My grandma entered the house, looking dazed. She sat herself on the couch, like she didn’t have the strength to hold herself upright on both legs. Hands to her chest, she kept muttering, “What are we going to do? What are we going to do?”
My aunt, the only one in the house with her at the time, was speechless. My grandma didn’t have to tell her what she was panicking about. In her bones, she knew: The secret they had kept for 24 years, the one they had thought would safely remain buried for eternity, has finally clawed its way to the surface.
It all started innocently enough. I got a new job, and one of the perks is a half-month long training in Australia. I had never been anywhere outside of the Philippines before, so this was huge for me. Our visa was approved in just two days, and it seemed like the only thing left to do was wait.
Unfortunately, since I had never been out of the country, I didn’t know about the “6-month validity rule”. Our flight was booked for February 2018, and my passport expired July the same year, leaving just 5 months validity by the time we were to depart. Thus, I had to hurriedly arrange for the renewal of my passport, with just 2 months left before our trip.
Now, that might seem like plenty of time, but here in the Philippines, it really is not. Appointments for passport application and renewal with our Department of Foreign Affairs (DFA) tend to be fully booked for months in advance, and passports take 2 weeks on average to be released.
I asked my grandma to request a copy of my birth certificate from the Philippine Statistics Authority (PSA), formerly the National Statistics Office (NSO). I already had an NSO copy of my birth certificate, but our company’s HR team told me that I needed one with the PSA stamp on it, as the logo has changed.
I didn’t think getting one would be a problem, since my grandma usually gets a copy almost as soon as she requests it, as senior citizens get priority in queues, especially in government offices.
Boy, was I ever wrong.
Through some stroke of luck, I managed to get an appointment for that very Saturday, albeit in a province roughly 6 hours away from the Metro. But still, lucky!
It was already Tuesday, so I messaged my aunt to ask if they can get my brother to bring my birth certificate to me before Friday (since I was renting a place near work). I was surprised when she said that they still haven’t been able to get the birth ccertificate.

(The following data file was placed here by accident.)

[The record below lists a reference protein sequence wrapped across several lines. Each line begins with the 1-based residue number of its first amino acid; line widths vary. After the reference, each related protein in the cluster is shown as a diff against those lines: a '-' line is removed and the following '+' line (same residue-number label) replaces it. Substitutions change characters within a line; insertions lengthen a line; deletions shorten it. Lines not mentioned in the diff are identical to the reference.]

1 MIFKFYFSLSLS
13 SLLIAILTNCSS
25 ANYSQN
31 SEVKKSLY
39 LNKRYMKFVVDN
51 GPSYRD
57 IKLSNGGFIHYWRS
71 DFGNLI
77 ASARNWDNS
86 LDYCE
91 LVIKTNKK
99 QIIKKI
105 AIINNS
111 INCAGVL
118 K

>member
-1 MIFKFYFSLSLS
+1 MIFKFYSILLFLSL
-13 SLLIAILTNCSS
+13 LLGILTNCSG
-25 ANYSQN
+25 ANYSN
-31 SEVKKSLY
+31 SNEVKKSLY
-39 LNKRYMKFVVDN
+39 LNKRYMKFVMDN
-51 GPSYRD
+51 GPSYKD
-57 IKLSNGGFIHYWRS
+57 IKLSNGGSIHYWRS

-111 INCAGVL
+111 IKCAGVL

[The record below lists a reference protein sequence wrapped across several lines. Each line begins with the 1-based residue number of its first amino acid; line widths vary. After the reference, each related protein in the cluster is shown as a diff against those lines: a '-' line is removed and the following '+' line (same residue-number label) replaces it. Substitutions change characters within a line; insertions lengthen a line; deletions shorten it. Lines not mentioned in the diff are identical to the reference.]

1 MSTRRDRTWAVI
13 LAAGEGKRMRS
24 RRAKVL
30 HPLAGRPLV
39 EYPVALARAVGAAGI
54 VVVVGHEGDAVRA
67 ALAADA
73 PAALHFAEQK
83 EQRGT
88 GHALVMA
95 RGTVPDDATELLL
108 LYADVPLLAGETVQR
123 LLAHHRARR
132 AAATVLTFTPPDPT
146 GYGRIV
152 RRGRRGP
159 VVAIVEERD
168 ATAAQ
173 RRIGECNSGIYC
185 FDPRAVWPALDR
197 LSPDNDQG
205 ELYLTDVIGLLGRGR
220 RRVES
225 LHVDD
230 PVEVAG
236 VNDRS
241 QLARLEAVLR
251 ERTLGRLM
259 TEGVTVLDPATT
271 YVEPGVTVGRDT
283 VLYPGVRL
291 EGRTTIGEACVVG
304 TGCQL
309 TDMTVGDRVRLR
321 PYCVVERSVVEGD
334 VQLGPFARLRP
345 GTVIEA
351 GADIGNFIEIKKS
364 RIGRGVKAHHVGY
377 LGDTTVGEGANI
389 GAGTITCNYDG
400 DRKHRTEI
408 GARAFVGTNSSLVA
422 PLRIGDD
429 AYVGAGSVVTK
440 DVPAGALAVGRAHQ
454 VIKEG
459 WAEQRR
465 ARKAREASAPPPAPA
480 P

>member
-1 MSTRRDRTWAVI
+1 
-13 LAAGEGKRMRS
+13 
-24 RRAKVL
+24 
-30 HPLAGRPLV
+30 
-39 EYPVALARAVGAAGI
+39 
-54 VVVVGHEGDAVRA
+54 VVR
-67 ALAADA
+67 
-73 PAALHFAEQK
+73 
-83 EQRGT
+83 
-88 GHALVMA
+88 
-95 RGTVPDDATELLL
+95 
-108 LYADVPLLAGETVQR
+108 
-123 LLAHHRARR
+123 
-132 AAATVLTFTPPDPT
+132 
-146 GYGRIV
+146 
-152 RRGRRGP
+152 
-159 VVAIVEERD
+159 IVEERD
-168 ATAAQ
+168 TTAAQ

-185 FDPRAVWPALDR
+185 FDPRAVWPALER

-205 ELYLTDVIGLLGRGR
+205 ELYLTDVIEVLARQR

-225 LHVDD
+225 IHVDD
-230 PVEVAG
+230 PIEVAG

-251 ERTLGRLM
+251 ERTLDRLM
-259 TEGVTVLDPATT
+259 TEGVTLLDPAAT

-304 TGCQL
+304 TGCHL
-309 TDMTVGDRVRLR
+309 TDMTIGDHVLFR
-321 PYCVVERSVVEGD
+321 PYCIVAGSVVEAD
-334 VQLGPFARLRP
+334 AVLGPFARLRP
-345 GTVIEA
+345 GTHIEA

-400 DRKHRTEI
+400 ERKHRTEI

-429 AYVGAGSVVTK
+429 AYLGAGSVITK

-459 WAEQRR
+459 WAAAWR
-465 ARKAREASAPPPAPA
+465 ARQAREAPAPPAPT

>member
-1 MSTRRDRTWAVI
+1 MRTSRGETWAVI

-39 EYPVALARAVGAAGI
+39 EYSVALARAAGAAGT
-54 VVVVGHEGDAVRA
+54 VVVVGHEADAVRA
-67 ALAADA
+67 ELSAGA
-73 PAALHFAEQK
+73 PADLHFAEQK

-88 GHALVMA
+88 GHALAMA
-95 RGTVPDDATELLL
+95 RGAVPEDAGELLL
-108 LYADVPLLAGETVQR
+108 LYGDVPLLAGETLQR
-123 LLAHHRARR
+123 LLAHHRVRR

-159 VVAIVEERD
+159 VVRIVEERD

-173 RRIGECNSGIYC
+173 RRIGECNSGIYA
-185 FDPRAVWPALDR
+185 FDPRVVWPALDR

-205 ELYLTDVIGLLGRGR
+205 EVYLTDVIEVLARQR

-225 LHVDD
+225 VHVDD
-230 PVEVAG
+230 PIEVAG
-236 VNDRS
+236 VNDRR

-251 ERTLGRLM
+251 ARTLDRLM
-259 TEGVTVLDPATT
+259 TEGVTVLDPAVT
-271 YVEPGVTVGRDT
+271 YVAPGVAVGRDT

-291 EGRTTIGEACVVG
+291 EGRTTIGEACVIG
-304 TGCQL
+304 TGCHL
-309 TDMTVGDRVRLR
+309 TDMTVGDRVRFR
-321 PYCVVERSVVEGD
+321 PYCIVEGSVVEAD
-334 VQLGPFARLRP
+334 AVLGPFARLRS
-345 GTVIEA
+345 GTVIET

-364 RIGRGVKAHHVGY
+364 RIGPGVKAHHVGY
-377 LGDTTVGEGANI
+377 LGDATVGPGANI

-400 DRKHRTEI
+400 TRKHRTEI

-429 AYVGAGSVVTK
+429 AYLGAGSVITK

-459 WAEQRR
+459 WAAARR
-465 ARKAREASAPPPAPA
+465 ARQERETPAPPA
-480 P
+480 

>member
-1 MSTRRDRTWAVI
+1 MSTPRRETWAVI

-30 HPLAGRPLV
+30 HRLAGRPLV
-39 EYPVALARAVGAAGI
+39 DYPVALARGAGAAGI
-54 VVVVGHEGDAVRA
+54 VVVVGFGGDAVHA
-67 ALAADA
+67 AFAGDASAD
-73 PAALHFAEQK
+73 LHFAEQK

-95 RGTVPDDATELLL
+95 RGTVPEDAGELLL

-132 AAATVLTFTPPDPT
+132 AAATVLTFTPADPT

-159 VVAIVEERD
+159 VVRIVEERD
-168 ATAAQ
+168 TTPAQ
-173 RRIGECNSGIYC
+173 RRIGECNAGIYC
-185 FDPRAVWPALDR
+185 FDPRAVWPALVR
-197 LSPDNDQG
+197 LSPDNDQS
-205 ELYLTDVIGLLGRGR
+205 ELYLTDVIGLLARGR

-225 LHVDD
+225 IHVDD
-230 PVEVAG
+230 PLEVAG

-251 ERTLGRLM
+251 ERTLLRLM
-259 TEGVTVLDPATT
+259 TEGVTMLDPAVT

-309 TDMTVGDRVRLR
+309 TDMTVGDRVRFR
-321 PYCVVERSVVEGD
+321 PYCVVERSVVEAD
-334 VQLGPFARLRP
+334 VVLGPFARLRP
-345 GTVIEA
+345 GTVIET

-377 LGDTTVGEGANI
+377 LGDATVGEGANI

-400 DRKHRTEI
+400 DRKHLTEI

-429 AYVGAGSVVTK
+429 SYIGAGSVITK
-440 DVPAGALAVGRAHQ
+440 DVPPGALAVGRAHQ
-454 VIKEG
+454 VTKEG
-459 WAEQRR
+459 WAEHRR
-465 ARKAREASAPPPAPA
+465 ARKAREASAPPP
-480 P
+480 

What? But it’s been more than a week!
My aunt seemed extremely agitated, far more than what the situation warranted, I thought, and she kept telling me to just talk to my mother. I told her I don’t see how that would help in any way, since my mom was all the way out in Colorado.
Finally, my aunt told me that the reason they couldn’t get my birth certificate was because the system locked it. Apparently, in addition to changing its name, the PSA also switched systems, and the new system has locked mine because it was “Late Registration”.
For the first time, I looked at the registration date of my birth certificate and saw that it was registered THREE years after my birth. I thought, “Oh well, typical Mumsy to forget a thing as important as that for three whole years. Haha!”
Of course, it still didn’t make sense to me, so I kept asking my aunt questions, and she just told me that it was because I had two birth certificates, and the system would only release the first one, which had the “wrong details” in it, and that I should just go ask my mom about it. She seemed so stressed out that I just decided to do as she kept telling me to, though I still couldn’t for the life of me imagine how a chat with my mom would help.
That night, at around 10:00 pm PH time, my mom messaged me and asked me if it’s okay to video call. I said sure, so she rang me up. She was at work, and she looked very upset.
In her weird, kind of disjointed way, she began telling me the story of why I had two birth certificates.
“Anak (daughter),” she began, “the reason you have two birth certificates is that… I lied in the first one. You know how, back in the day, people judged you if you had a child but wasn’t married? I was a coward. I was so afraid of being ostracized, that I lied. I put in there that I was married.”